Unknown gunmen killed dozens of people, including 11 members of the security services, in two attacks at the weekend in Kogi State in central Nigeria and Katsina in the northwest, local authorities said.
Yahaya Bello, the governor of Kogi State, said: “The terrorists, numbering more than 100, reportedly invaded the locality in broad daylight, killing 11 members of the security forces operational unit and several villagers, and wounding many others. We have really exhausted our patience with the terrorists and we will use all possible means to put an end to these bloody and relentless attacks against innocent people.”
Many assailants lost their lives in clashes with security forces, he said, adding that hundreds of villagers had to flee their homes, finding refuge in neighbouring villages.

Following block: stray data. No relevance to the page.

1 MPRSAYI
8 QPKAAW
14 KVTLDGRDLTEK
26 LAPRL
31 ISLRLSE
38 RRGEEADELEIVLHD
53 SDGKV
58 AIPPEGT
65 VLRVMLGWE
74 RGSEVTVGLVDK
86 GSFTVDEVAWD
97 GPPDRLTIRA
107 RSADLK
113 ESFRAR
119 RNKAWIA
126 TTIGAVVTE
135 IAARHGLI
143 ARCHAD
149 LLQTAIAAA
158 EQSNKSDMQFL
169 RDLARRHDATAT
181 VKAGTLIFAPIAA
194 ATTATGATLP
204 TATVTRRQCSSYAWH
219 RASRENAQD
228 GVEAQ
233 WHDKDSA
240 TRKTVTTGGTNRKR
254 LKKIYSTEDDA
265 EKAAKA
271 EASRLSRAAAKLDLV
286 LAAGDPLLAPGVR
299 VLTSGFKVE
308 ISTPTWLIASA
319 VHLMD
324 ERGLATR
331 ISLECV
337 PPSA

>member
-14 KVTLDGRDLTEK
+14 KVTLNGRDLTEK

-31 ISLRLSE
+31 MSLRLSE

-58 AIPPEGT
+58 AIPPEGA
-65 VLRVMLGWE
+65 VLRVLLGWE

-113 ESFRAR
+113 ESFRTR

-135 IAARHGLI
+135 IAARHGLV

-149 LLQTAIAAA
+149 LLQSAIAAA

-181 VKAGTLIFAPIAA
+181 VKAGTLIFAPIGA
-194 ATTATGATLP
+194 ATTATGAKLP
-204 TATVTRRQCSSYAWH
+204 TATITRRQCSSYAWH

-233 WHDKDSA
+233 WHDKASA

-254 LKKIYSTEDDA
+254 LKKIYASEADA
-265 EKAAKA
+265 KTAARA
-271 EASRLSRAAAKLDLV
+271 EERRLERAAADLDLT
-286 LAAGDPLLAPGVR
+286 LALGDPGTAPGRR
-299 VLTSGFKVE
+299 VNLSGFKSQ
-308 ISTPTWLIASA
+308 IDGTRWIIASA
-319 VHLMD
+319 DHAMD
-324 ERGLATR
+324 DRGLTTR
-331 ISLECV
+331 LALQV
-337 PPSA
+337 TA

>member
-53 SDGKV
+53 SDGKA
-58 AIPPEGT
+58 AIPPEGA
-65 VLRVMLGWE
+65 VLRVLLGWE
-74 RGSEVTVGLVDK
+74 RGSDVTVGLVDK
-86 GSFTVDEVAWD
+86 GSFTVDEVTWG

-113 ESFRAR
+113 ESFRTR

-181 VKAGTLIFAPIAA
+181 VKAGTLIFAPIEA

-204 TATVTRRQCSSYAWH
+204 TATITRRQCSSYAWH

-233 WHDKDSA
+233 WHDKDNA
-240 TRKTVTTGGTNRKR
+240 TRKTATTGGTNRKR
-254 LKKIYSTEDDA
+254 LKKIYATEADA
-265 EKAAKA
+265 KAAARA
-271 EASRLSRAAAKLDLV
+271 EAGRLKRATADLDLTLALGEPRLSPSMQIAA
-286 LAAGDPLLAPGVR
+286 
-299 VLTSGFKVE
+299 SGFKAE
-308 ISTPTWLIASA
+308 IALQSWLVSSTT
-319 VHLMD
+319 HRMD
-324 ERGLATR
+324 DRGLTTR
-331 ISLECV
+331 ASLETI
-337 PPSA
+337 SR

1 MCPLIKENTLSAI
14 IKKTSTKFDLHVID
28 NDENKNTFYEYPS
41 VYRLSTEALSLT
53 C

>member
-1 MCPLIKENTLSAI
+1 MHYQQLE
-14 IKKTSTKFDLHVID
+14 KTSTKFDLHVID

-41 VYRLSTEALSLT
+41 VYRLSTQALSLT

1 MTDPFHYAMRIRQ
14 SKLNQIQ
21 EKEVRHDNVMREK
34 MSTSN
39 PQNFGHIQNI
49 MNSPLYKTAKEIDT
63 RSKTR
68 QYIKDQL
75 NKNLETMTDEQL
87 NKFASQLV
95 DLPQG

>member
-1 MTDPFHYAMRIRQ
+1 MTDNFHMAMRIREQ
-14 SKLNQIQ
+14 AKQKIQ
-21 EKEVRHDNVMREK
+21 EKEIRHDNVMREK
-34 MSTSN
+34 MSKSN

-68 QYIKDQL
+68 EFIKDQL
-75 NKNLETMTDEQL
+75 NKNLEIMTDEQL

Bello announced imminent “extensive military operations”, approved by President Muhammadu Buhari, in three districts where the bandits were known to be taking refuge.
The attacks occurred shortly after Buhari called for a tougher military crackdown on gangs, recently designated as “terrorists” by the government.
Buhari, whose second and final term ends next year, has come under fire for his failure to end bandit attacks in particular.
On Thursday, January 27, he assured communities besieged by bandits that he was “more determined than ever to get rid of these outlaws”, saying the military was “well equipped to deal effectively with these enemies of humanity”.
Military operations and amnesties have not been able to stem the ongoing violence.
Analysts said it was possible that the bandits and militants had made alliances in the northeast, the epicentre of the 13-year insurgency carried out firstly by the Jamā’at Ahl as-Sunnah lid-Da’way Wa’l-Jihād (JAS), more commonly known as Boko Haram, and then joined by members its splinter group, the Islamic State West Africa Province (ISWAP).
They said this was “a growing source of concern”.